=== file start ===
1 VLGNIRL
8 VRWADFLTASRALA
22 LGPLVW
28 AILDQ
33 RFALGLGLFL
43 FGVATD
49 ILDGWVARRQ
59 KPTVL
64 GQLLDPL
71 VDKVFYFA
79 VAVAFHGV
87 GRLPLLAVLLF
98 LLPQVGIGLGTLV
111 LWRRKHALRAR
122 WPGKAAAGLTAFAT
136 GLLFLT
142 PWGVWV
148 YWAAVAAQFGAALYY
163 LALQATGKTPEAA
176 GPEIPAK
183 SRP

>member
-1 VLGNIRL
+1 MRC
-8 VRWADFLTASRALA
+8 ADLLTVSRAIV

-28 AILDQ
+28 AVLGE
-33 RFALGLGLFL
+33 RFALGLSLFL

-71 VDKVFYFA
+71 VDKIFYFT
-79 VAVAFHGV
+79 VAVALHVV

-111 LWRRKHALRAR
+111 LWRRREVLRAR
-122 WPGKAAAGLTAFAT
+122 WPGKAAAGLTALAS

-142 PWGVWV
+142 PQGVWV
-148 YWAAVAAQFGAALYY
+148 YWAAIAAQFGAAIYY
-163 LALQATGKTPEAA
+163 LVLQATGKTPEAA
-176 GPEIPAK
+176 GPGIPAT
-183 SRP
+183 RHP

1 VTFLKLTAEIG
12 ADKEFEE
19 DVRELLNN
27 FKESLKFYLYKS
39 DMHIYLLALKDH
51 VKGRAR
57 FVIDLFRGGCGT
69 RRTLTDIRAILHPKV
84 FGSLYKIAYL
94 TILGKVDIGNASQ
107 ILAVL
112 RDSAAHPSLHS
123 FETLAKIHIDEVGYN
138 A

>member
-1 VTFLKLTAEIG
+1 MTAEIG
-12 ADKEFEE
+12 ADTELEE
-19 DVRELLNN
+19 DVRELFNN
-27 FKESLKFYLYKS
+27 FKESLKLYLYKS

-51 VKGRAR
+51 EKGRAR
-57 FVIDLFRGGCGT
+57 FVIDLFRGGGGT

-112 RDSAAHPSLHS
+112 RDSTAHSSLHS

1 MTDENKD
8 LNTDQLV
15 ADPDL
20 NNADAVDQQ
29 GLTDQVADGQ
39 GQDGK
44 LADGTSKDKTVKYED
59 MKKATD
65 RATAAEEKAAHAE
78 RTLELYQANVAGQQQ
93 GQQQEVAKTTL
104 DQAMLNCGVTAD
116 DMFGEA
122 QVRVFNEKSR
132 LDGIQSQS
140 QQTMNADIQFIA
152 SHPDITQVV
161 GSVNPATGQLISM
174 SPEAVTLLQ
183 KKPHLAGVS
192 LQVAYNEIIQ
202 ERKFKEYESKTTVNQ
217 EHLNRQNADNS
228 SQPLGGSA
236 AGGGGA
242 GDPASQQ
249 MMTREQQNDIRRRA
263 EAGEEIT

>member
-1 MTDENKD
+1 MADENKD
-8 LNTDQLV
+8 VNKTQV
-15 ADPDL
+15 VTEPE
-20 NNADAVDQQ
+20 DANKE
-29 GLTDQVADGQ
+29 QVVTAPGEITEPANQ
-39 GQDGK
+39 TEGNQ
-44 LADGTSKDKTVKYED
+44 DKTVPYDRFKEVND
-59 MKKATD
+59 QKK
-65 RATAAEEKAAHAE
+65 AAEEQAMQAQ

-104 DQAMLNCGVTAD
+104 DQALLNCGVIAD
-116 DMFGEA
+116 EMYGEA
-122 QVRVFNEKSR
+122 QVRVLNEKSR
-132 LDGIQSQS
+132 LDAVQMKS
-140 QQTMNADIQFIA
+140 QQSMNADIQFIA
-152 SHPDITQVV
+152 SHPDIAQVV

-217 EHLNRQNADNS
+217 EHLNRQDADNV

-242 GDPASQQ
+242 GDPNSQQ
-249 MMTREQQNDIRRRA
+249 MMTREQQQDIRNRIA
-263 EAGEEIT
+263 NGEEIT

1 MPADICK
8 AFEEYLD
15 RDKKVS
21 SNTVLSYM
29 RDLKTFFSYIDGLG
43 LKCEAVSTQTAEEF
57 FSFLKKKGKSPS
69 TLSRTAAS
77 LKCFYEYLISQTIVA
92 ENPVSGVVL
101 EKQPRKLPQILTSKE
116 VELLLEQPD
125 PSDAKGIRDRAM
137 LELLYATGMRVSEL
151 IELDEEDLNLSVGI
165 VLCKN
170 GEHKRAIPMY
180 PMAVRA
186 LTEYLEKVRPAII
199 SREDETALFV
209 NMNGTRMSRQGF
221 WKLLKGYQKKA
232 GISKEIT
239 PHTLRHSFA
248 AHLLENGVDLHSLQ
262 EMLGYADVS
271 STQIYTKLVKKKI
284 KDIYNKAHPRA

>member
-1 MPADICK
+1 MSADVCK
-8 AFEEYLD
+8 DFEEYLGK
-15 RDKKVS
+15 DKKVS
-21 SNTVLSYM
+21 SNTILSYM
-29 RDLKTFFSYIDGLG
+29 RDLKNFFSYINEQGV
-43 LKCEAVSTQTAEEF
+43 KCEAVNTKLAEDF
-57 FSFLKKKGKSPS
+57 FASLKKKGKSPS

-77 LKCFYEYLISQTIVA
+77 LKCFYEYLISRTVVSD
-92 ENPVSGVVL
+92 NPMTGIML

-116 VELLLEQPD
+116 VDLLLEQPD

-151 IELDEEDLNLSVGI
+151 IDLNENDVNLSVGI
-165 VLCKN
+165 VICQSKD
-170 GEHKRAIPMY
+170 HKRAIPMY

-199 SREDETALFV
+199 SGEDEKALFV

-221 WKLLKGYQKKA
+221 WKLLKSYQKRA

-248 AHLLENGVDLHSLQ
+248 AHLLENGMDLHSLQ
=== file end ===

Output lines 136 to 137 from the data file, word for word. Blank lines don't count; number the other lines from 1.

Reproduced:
+152 SHPDIAQVV

-217 EHLNRQNADNS